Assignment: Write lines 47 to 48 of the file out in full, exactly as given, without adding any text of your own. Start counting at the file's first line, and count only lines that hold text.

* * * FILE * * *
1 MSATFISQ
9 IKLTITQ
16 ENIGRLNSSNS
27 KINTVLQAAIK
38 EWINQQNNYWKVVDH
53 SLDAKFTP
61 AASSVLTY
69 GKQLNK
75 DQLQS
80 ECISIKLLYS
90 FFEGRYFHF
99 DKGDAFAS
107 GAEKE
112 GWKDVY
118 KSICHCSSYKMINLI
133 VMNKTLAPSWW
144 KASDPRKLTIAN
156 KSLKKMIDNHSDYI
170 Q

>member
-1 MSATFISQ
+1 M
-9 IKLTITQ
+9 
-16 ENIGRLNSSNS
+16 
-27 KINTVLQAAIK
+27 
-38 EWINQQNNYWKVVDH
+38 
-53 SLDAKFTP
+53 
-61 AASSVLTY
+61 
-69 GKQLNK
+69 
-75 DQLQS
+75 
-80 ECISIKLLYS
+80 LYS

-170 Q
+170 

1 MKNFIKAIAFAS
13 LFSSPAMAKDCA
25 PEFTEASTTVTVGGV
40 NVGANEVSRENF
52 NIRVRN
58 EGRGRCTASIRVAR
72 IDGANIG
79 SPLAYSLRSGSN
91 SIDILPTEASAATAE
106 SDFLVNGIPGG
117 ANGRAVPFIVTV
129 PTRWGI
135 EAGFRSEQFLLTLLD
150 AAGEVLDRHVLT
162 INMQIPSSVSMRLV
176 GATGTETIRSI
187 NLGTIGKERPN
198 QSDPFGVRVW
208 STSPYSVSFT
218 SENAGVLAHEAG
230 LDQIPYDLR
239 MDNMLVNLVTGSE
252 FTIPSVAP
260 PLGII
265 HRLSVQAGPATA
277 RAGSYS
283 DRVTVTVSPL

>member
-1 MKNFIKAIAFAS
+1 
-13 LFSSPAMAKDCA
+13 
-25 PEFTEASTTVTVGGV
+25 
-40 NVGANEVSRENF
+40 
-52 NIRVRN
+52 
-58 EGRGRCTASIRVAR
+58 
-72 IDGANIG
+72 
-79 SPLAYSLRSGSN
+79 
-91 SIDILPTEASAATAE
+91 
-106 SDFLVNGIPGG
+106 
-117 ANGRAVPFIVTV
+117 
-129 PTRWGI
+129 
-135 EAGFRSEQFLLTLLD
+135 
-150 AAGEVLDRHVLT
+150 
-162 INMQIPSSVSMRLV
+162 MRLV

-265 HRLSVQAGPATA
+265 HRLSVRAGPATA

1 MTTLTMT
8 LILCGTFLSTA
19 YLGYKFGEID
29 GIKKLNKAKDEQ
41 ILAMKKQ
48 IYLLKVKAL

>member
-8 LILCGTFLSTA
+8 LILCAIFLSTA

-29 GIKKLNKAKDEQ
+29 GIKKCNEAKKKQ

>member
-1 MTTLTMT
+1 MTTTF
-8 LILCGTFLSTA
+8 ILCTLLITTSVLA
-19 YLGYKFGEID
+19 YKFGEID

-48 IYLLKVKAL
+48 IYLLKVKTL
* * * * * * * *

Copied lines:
52 NIRVRN
58 EGRGRCTASIRVAR